This weekend, someone in my life asked me to face one of my demons. This was not an intentional discussion, and I suspect that if this person knew me better, the conversation would have gone in a different direction.
So much of knit blogging discusses stash, Flash Your Stash, Latest Stash Acquisitions, photos upon photos of the endless stuff that we all collect. I even did this in the last post, but mainly to show off a yarn dyer that I like who runs her own business and was raising money for charity.
The consumerist nature of most of it fatigues me a little, but on the other hand, it IS exciting to have all this potential at one’s disposal.
I said something along these lines recently to Mel over at Purling Plans: What is important to me about having a wheel, fleece, a camera, needles, yarn, even dye, is the potential for creation that exists within each of these sets of tools. We combine them to not only create beautiful materials, but eventually produce a garment, which we like to photograph and stick up on the blog. Not all of my materials are used. A lot of them currently sit by the wayside, waiting to go to Good Will or be selected for a project. I’m a self-proclaimed packrat, and I have a hard time getting rid of anything, even those ugly, lonely skeins that I bought way back when, before I knew how to plan my yarn purchases. (Back when I was utterly astounded to read that Eunny kept no stash at all. How was that possible?)
But, this post is not so much about stash. It is about the value of finishing things.
The day after the conversation I haven’t yet told you about, I opened my Interweave Spring 2009 to work on the Fountain Pen Shawl. Pulling out the shawl was a direct result of a previous conversation about finishing things – I picked up a UFO and started working toward finishing. In the magazine, there is a one-pager by Vicki Square that encourages us to start as many projects as we like. The idea is that finishing just for the sake of finishing doesn’t feed the creative juices. There are many other aspects to the type of knitting we do now (compared to the utilitarian fare of my grandmother before, during, and after WWII for example) besides just binding off and sewing on buttons.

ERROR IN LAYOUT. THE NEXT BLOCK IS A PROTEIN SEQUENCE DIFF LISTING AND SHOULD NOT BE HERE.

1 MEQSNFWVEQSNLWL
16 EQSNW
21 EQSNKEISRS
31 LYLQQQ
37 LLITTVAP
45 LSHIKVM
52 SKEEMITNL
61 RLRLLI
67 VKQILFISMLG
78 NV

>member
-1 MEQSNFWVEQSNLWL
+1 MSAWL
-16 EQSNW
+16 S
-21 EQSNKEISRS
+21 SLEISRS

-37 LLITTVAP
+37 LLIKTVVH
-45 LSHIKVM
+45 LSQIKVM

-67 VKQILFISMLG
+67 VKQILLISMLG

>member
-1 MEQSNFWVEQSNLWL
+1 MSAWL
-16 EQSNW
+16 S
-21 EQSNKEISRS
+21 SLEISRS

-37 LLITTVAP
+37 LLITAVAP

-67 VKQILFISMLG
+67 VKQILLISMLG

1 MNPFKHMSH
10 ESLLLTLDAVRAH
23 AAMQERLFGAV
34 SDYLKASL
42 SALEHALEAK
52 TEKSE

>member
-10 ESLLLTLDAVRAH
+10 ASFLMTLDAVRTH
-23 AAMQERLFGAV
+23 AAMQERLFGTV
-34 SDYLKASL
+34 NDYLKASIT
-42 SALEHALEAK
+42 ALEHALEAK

My intent is not to just start a million projects and never finish any. But I suppose I have different levels of investment in each object’s finished status. If it’s cold and I really want to wear it, I’ll finish. If a baby is coming along, hopefully I’ll finish! When my aunt was diagnosed with cancer, I knit three hats in no time flat. Socks – I wear ‘em lots, so I finish. Holiday gifts? Usually.
If there is a hard deadline, of course I finish. Not a problem.
But for me, knitting is a state of being, a constant activitiy, and part of that state wants meditative repetition, creating a tendency to put something down when I reach a hitch in the work. Another part wants experimentation, which leads to seeking out new patterns, new yarns, new techniques, new visual experiences. So, sure, many times I stop before finishing. This doesn’t mean the project is doomed, but frankly, it bothers me not a bit if it takes three years to complete. Not a bit.
The other day, I was confronted by someone completely confounded by this approach. I was told that I should not start so many things. I was told that the time I spend on knitting could be spent on other activities (Like what? -work. Work!). Sure, I suppose that’s true. I could clean more, read more, watch more movies, exercise more, cook more, pick up another hobby, or simply finish more knitted objects.
I’m content to ignore the advice, because I find that I’m interested enough in finishing. Most of us are more interested in starting, and I find no problem with that, unless you’re broke or there’s no more room in your house.
The aspect of finishing that is not so interesting is the elimination of potential. I know I keep using that word, but I find it’s the essence of why I collect stitch and pattern books, why I swatch, why I like having skeins or bumps hanging around and imagining their final destiny. Once finished, they’ve met their fate, and there isn’t so much left to the imagination.
Maybe my projects are more like large swatches, with the potential to actually become something one day. Would anyone wonder about finishing if all I had were a big box of swatches instead?
Don’t get me wrong, there is a great sense of satisfaction once something is finished, when we wear it around and someone asks about it, even knows that it could be handknitted. We all know that bashful pride when we say, Why yes, I DID make this myself.
In the mean time, I’ll keep plugging away on anything and everything that catches my fancy. This is my pastime, which feeds my need to create, to have color and texture in my life. I see my (slightly disorganized) collection of materials in my living space as a studio, in which I am responsible only to myself.
So what if I never finish?